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11/27/2017 8:53 am  #1

About Those Home DNA Kits

Schumer warns DNA-home tests could be gathering personal info

A DNA testing kit might sound like a fun holiday gift to share with a loved one, but Sen. Chuck Schumer says it might be dangerous to give companies that market them access to your genetic codes.

Schumer said it’s unclear what companies like AncestryDNA do with all the data they collect from hair or saliva samples that clients – eager to know if they’re 20 percent Cherokee or have a genetic marker for a certain disease – send in.

“Many don’t realize that their sensitive information may end up in the hands of many other third party companies,” Schumer said at a press conference in Manhattan Sunday.

“There is no point in learning about your family tree if you privacy gets chopped down at the same time.”

Schumer said he is calling on the Federal Trade Commission to investigate, especially since the makers of the kits have ramped up their marketing for the holidays.

Some companies are now running Black Friday and Cyber Monday specials: Ancestry DNA is offering a $99 ethnic tracing kit for $59 while My Heritage has marked down the same swab-taking test to $49.99.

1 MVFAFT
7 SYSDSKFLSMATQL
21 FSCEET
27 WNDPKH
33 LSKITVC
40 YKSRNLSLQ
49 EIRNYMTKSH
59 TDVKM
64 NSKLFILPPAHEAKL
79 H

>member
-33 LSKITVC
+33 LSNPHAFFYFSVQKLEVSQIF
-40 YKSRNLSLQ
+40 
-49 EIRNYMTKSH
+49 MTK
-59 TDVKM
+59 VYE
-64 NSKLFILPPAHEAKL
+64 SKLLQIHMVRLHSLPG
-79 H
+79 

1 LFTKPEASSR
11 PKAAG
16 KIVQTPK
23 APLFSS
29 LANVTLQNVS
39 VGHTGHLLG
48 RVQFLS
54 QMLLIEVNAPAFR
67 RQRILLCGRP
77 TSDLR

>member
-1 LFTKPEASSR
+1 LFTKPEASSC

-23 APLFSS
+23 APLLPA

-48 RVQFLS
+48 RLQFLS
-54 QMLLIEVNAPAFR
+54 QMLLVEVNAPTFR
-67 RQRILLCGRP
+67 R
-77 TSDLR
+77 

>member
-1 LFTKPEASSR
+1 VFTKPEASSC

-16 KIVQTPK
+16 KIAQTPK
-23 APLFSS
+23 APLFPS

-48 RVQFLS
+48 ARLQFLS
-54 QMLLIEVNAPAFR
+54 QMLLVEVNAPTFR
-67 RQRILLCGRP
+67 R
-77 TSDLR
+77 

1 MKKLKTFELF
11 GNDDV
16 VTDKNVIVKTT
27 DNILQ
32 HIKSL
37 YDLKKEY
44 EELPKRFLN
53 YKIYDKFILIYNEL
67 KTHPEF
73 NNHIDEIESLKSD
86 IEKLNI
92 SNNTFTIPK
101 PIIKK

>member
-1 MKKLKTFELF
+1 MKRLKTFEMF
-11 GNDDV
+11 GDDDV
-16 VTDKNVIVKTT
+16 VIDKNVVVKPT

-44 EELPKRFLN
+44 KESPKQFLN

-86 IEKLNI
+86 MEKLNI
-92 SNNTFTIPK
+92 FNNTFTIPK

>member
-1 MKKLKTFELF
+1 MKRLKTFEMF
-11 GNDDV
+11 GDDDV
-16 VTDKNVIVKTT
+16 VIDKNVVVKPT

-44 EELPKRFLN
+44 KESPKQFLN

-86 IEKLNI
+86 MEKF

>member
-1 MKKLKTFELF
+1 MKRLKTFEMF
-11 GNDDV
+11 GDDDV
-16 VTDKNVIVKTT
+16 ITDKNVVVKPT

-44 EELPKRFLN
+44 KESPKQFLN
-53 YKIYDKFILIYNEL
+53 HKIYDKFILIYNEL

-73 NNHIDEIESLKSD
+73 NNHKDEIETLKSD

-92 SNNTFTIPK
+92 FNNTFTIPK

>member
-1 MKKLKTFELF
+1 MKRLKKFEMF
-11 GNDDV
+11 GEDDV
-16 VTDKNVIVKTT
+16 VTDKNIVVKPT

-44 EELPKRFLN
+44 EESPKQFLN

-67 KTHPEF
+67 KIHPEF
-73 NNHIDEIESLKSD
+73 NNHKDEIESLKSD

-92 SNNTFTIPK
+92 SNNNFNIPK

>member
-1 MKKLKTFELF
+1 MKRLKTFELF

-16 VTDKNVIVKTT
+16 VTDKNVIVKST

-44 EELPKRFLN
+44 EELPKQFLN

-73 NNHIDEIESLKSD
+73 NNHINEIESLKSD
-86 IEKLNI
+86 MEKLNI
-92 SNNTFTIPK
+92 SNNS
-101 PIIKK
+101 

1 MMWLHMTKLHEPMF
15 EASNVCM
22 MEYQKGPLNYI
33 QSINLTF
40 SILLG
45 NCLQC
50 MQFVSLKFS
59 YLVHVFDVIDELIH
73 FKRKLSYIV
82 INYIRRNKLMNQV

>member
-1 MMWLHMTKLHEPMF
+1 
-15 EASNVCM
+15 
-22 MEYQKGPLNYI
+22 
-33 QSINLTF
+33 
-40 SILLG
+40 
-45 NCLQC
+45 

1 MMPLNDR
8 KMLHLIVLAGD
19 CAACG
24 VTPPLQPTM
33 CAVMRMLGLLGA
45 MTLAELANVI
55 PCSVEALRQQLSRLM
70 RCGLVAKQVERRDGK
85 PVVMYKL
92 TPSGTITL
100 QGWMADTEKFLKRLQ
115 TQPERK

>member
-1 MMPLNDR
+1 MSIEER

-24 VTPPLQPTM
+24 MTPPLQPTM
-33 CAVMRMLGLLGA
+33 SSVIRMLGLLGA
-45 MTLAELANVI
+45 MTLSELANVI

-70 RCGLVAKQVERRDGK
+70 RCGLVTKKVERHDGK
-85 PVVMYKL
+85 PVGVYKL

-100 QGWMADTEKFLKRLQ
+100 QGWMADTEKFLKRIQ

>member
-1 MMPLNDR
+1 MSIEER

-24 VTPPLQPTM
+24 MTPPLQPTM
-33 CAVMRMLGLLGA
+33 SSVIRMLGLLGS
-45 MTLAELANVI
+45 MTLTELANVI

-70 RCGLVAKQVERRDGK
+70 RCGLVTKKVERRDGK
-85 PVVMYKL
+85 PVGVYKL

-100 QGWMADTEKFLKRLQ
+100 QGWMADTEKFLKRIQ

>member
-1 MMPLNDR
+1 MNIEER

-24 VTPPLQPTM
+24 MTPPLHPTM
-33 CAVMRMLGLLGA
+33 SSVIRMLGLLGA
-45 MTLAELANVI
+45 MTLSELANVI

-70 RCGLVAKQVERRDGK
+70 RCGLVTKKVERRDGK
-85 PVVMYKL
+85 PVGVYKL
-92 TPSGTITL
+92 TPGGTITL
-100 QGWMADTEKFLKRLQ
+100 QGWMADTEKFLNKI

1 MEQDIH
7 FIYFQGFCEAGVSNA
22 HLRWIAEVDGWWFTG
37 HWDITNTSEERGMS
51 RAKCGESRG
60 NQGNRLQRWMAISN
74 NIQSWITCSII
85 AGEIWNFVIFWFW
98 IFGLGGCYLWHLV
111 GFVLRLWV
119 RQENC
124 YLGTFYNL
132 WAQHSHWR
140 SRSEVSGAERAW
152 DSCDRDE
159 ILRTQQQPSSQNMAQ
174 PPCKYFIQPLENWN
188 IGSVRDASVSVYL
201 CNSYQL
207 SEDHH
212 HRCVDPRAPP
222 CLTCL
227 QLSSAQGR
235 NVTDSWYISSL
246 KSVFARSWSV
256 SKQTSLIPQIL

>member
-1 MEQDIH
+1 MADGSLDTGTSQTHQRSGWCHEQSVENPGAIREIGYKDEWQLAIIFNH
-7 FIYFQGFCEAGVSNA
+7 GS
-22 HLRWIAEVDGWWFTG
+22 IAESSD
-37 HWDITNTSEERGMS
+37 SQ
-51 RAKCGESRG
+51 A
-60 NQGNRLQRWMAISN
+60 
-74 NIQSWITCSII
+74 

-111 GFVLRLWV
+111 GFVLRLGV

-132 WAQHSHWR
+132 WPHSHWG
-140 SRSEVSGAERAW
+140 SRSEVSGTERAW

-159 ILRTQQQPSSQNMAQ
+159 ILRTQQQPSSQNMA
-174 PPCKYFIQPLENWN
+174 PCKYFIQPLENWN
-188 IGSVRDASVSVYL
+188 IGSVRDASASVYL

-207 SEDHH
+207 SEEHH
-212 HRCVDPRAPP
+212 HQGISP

Genetic data is known to be used by law enforcement in criminal cases, by insurance companies to disqualify those with pre-existing conditions and by pharmaceutical companies to market drugs.

Schumer points out that AncestryDNA’s fine print tells customers it reserves the right to “communicate your genetic information for the purposes of providing products and services.”

Schumer said potential DNA data mining and selling is “troubling.”

Ancestry DNA said in a statement it doesn’t sell data without customer consent, hence the fine-print.

“We respect and agree with Sen. Schumer’s concern for customer privacy and believe any regulation should match the commitments we make to our customers,” the company said.

A spokesman for My Heritage said is has never sold or licensed DNA data “to any 3rd party.”

Schumer countered that disclaimers can’t ensure total privacy anyway because the data isn’t covered by the Health Insurance Portability and Accountability Act (HIPAA), which means companies can share data much like financial institutions that sell your phone number and address if you don’t check a hidden privacy box.

We live in a time in which decent and otherwise sensible people are surrendering too easily to the hectoring of morons or extremists. 

11/27/2017 8:59 am  #2

Re: About Those Home DNA Kits

"Do not confuse motion and progress, A rocking horse keeps moving but does not make any progress"

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